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In the run up to the release of our 4th issue of FEAST: A Dinner Journal, and our 2nd print edition, we are taking a look back at some of the Irish food champions who have filled the pages of our previous issues.

Julie and Rod Calder-Potts’ idyllic Kilkenny farm is a successful business where the bottom line is balanced with stewardship and strong organic principles. Their sustainable ideals have seeped into all they do, including the gentle growth of related farm businesses. They have carefully renovated the stone courtyard and farm buildings which now include a small shop and a space to sit and enjoy the farm’s bounty. There are rooms to rent in the renovated farmyard buildings too but Julie’s marketing plan is
a kindly one – there’s a pensive look in her eye as she explains that it would suit people in need of nurturing or perhaps an artist yearning some creative space.

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We arrived on a damp autumn day and found a spread of venison for lunch in their toasty farmhouse kitchen. In the middle stands an ancient tree trunk as part of the work unit and a range oven emits warmth and the smells of sweet dessert treats to come. If Bilbo Baggins lived in Kilkenny it would probably be here. Once we were fed and watered with plenty of their apple juice and a taste of their Medieval Honeyed Cider we meandered around the orchard. Rod Calder-Potts filled us in on the nuanced differences between the apple varieties – some were better for cider others were better for syrup, some could be enjoyed shaken from the trees. The rich limestone soil here is ideal for the success of the organic orchard and just to be clear what organic means to them: that’s no herbicides, chemical fertilizers or GMOs. Indeed GMOs are treated with such derision that that they don’t use manure from animals fed on GM food. The first apples were planted here in 1969 and the farm went organic in 1994. Part of this process has been the creation of two small lakes and a variety of habitats including woodland which ensures a level of bio- diversity so important to the practical workings of an organic farm.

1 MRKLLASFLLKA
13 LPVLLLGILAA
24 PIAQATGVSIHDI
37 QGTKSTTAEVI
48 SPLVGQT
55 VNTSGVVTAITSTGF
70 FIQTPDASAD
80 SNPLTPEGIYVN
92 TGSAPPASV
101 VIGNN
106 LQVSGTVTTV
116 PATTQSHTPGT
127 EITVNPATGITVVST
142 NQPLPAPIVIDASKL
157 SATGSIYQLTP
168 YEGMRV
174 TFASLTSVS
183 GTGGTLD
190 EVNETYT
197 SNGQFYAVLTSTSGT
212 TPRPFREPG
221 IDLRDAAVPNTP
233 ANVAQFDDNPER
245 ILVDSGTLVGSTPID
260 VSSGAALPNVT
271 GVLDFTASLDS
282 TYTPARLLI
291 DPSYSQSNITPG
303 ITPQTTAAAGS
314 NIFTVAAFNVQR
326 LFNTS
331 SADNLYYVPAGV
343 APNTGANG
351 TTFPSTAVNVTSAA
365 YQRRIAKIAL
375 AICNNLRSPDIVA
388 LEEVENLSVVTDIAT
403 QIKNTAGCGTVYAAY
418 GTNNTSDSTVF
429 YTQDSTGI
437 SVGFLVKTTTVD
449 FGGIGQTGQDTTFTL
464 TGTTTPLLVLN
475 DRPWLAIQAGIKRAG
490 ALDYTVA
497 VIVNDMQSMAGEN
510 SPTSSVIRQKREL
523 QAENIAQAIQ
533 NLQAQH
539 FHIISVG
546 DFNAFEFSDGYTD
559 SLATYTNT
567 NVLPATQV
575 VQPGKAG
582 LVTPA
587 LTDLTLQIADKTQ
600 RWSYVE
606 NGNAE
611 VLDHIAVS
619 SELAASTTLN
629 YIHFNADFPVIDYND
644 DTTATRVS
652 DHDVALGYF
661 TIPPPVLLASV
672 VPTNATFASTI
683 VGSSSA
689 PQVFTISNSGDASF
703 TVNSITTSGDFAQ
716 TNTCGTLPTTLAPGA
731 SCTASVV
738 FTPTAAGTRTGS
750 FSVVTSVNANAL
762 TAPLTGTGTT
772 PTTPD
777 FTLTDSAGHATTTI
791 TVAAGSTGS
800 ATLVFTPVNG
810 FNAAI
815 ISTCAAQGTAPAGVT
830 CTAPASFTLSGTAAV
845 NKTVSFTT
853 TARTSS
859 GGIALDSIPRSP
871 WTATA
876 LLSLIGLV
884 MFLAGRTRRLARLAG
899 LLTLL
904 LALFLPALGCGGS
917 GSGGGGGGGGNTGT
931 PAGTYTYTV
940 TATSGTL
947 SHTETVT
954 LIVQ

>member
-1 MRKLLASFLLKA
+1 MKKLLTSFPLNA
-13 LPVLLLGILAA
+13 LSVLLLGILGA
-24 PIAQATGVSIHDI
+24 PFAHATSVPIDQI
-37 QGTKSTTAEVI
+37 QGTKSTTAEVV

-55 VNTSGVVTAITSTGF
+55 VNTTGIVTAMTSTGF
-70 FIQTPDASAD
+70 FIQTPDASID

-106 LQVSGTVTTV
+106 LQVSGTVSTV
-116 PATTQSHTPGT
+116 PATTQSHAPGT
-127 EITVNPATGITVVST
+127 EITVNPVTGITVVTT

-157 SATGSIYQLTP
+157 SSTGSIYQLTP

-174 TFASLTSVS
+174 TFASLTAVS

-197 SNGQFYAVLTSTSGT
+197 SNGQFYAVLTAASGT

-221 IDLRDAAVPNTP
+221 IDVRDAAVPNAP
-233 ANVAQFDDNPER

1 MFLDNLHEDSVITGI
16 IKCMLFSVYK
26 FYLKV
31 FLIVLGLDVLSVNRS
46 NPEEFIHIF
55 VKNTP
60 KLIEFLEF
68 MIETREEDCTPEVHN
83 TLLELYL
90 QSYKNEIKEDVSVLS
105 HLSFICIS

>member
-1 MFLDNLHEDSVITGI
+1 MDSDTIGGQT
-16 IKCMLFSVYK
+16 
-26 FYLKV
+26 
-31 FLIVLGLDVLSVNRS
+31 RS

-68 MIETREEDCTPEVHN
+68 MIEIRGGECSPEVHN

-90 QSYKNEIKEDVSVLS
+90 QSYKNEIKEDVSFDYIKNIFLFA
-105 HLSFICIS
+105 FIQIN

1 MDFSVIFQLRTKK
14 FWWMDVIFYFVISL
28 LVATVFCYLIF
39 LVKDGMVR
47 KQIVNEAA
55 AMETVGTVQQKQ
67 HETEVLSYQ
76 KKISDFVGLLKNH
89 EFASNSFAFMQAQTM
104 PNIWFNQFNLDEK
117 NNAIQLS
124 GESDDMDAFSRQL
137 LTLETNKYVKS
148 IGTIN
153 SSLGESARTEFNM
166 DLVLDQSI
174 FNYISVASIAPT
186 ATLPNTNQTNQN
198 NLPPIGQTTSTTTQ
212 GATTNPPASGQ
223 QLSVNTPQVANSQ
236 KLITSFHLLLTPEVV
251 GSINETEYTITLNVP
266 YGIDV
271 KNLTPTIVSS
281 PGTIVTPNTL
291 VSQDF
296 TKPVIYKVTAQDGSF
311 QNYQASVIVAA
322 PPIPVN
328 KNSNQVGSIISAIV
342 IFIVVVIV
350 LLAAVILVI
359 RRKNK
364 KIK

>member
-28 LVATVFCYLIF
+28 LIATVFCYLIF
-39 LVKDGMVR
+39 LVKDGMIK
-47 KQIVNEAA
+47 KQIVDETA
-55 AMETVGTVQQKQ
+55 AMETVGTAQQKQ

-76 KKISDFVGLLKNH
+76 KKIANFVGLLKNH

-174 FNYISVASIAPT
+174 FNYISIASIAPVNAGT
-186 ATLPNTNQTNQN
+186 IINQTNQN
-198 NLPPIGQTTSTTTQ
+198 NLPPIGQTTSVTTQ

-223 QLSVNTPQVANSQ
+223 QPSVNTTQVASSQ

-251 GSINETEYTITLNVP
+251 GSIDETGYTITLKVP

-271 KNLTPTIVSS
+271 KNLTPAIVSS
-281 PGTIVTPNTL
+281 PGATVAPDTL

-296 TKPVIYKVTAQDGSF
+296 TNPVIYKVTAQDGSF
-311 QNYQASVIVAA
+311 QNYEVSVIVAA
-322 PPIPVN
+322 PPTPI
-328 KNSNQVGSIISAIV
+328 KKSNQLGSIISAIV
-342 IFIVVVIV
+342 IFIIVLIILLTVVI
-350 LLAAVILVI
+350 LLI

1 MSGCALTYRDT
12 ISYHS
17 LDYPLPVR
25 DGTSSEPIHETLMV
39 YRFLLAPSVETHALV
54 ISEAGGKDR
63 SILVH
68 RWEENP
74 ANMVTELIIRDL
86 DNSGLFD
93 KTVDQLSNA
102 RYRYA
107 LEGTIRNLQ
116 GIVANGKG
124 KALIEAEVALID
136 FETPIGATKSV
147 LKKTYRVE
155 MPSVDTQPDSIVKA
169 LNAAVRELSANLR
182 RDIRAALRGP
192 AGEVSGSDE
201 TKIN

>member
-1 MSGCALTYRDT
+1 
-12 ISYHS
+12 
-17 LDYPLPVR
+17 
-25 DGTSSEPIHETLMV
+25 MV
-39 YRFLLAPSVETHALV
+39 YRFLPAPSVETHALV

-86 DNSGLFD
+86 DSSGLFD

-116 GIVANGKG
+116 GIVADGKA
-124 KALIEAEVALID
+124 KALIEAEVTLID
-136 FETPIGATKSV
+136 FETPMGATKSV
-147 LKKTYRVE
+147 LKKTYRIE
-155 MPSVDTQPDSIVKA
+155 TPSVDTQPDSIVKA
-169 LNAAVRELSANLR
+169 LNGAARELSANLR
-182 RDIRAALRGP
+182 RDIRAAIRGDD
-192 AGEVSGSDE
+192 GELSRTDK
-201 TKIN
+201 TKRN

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Their Organic Orchard Syrup has become a popular ingredient in many kitchens and we’re a little in love with their Dessert Cider. Never people to rest on their laurels there are also plans afoot to make a bitters – ideal for the many Irish hedgerow and foraged cocktails appearing across the country.

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 Highbank Orchards.

www.highbankorchards.com

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